I had probably two acres left to mow. That’s a lot of tall grass. I couldn’t walk it all — well, of course I could, but I wasn’t going to. I would just stay vigilantly scanning the grass and take my chances.
Just as I was coming up parallel with the doe, I noticed, out of the corner of my eye because I was staring through the grass ahead of me as if I had x-ray vision, a line of trampled grass coming up just ahead and to the right of the tractor. “Yes!” That’s got to be the doe’s path away from last night’s bed! I looked further up the pasture, and about ten feet up, at the start of the path, there was a depression in the grass.
I immediately stopped the tractor and shut down the mower. I climbed off the tractor and walked over towards the bed. The doe, probably only twenty feet away from me was starting to stamp her front feet. Her head was high. Her eyes were wide open. He ears pricked forward. Just as I reached the bed, the fawn leaped to its feet and darted out of the tall grass into the open mowed section. It ran in the mowed area for about ten feet, but feeling vulnerable, hopped back into the tall grass and laid down.
I had to get it far away from where I was mowing, so I sped up and moved into the tall grass and approached the fawn. The doe at this point was frantic. She ran away from the fence. She ran back toward the fence. She stamped. She stared. I could see the fawn. Just as I was about to reach down and snag it by a hind leg, it hopped up again and started bounding through the tall grass, but the fawn was too young and the grass too tall. It kept getting hung up, which let me keep up with it, but I still hadn’t had a chance to catch it. Then it just gave up and stopped bounding. Mid-bound, it just quit, either out of energy or out of hope. It fell face first into the grass. Its hind end sticking up. It cried out once, very loudly and then was still.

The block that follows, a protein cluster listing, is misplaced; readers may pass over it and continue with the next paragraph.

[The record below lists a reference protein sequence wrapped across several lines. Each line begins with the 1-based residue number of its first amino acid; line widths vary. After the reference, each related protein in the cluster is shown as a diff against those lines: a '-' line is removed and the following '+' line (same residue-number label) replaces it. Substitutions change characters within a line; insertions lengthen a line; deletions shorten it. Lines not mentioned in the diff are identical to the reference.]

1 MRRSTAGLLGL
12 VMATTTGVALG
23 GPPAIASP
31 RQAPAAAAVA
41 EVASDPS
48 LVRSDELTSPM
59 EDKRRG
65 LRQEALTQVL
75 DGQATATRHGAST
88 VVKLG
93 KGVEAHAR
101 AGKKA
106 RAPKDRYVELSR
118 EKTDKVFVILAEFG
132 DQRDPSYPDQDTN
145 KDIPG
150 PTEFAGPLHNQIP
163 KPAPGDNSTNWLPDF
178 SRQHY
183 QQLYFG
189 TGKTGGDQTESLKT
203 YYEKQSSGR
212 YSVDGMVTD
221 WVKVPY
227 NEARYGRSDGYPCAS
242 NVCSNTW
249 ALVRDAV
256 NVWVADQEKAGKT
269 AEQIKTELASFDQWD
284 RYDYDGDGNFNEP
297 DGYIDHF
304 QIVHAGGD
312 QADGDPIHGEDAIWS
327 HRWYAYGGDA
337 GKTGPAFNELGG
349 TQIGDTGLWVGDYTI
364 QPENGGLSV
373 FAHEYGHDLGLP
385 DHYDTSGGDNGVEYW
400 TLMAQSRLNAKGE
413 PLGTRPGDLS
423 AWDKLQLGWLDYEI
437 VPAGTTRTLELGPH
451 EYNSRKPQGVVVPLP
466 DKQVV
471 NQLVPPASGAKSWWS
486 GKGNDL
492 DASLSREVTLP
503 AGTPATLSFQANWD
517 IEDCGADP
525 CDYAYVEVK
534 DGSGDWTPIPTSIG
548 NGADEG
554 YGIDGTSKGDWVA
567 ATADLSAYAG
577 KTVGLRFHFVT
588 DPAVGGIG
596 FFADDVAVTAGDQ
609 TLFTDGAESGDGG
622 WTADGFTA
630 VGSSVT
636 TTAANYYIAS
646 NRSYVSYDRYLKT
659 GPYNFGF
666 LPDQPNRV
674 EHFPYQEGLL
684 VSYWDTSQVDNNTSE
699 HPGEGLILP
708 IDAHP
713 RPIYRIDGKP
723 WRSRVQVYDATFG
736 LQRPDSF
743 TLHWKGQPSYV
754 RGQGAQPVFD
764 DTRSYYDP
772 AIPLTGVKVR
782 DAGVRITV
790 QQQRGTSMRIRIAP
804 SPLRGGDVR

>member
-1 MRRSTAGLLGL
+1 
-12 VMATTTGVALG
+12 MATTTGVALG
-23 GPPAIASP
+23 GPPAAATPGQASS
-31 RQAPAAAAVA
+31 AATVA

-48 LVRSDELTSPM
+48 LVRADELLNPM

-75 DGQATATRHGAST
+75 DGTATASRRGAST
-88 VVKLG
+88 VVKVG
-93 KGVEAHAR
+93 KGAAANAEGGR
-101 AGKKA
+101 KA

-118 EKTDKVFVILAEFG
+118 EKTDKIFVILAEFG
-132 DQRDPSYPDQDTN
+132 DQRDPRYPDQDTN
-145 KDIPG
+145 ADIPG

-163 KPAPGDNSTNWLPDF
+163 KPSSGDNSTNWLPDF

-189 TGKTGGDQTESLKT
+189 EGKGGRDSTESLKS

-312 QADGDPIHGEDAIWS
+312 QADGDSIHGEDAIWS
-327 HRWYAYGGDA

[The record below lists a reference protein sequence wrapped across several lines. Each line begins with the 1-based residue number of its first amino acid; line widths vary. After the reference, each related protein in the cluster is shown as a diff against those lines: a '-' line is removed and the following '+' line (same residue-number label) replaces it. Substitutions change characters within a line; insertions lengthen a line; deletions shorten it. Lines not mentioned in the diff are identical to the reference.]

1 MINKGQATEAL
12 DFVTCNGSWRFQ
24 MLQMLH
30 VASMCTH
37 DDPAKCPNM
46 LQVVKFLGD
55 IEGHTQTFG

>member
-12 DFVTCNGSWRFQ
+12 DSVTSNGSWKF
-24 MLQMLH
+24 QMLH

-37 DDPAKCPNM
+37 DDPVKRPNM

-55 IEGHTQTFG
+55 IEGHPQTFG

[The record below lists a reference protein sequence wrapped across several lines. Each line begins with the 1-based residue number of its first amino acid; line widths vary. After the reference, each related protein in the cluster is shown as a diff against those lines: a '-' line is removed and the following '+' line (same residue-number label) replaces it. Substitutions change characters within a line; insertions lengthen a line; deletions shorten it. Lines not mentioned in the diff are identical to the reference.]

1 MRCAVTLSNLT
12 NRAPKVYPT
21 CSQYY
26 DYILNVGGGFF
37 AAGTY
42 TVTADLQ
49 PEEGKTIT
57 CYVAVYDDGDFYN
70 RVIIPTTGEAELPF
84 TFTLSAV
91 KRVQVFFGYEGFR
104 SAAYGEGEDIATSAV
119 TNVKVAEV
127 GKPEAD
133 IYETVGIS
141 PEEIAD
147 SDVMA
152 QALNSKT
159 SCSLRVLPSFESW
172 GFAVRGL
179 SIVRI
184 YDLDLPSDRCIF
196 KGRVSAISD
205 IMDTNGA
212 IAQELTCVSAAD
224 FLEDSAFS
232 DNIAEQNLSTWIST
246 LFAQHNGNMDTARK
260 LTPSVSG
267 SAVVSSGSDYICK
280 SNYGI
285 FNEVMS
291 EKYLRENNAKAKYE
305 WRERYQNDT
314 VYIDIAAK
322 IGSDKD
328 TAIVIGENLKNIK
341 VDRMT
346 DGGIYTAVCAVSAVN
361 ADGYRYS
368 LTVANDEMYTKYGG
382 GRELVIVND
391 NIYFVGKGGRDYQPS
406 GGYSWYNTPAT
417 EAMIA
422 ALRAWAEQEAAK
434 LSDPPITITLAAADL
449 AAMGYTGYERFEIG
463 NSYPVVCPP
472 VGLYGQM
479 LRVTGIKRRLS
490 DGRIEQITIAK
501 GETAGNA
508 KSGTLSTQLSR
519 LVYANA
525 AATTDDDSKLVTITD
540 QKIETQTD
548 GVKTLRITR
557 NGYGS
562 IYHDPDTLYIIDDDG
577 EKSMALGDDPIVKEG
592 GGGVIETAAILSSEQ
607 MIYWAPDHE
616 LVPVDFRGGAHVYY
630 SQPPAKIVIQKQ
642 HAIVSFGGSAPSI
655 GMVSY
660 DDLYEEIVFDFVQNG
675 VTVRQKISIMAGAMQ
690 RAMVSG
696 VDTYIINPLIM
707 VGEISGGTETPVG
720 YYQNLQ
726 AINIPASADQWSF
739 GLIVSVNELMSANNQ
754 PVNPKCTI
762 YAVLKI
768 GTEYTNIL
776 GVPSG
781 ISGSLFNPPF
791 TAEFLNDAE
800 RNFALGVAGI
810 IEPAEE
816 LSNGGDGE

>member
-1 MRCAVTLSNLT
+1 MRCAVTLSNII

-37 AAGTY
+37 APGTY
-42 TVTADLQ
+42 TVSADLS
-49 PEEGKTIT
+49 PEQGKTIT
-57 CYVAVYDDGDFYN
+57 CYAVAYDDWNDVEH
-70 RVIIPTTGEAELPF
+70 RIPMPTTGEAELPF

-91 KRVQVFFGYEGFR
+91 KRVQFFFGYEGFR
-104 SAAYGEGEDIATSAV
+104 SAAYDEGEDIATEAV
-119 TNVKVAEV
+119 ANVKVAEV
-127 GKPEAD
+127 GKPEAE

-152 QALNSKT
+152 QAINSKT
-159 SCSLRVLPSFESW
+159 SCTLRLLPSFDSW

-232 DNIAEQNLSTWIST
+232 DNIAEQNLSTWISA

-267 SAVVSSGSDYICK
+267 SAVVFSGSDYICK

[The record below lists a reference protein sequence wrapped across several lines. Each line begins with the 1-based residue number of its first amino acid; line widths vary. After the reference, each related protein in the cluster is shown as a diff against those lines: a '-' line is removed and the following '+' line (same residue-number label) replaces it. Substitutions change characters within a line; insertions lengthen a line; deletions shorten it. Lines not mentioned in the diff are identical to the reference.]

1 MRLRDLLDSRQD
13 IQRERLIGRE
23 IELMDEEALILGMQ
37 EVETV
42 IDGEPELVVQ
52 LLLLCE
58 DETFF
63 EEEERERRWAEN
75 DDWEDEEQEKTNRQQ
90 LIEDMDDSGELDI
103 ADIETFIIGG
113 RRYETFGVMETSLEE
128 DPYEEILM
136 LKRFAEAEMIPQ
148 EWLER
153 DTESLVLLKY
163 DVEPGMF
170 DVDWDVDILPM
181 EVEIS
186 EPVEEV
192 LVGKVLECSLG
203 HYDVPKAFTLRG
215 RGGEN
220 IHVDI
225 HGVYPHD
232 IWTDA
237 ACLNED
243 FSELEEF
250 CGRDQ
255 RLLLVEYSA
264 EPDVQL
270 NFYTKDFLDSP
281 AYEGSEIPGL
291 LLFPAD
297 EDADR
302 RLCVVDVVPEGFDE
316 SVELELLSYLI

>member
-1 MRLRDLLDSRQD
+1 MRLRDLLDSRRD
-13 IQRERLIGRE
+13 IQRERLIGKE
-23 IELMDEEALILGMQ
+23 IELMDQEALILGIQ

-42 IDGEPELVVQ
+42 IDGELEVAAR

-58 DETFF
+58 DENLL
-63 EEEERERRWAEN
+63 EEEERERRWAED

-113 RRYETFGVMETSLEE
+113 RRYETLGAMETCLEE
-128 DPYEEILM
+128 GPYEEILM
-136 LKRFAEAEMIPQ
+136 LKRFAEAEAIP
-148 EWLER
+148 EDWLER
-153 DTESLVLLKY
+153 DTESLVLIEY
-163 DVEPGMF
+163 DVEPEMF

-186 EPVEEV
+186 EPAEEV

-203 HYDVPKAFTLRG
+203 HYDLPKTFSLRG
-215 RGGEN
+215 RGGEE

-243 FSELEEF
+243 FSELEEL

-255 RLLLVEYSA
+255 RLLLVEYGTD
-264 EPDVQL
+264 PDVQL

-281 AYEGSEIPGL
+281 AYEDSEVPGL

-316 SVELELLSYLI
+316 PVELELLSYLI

Curious, I looked up to see how the doe responded to the cry because it was the first sound that the fawn had made. Quite frankly, she flipped out. In a single bound, from a standing position, she exploded over the five foot fence and then started tearing around my pasture. First running towards us and then running away.
Not wanting to miss my opportunity, I quickly reached down and grabbed the fawn around the belly. It screamed. The doe flipped out even more. I picked the fawn up and tucked it under my arm just as I would carry one of my lambs. Just like that dead one from four years ago, it might have been the softest thing I had ever carried. As I walked I looked at it delicately featured face — so cute.
I was walking towards the mother away from where I was mowing, over to another pasture. The doe ran away, but then, irresistibly controlled by her maternal instinct, stopped and ran back towards us. Then she would freak out and run away. As we approached the other fence line, she again effortlessly leaped over the five foot fence. As I walked the fawn would scream ever now and then.
When I got to the fence, I placed the fawn on the other side of it, in the tall grass, about fifteen feet from where the doe was. I backed away, watching. I didn’t hear the doe make any sound, but after about two seconds, the fawn hopped up and quickly snaked its way through the tall grass over to the doe was standing.
The doe put her nose down and then looked up at me.
I couldn’t see because of the grass, but if fawn’s are anything like lambs, that fawn darted between its mother’s legs and went straight for the udder. For lambs, and I imagine for fawns, there is nothing like a warm drink of milk to soothe rattled nerves.
I watched for a minute to make sure they weren’t going to come back into my pasture. Then, confident that they weren’t, I walked back to the tractor, started it up and got the mower going again.
There had been no blood, no gore, and I had gotten to carry the cutest, softest little baby deer you can imagine.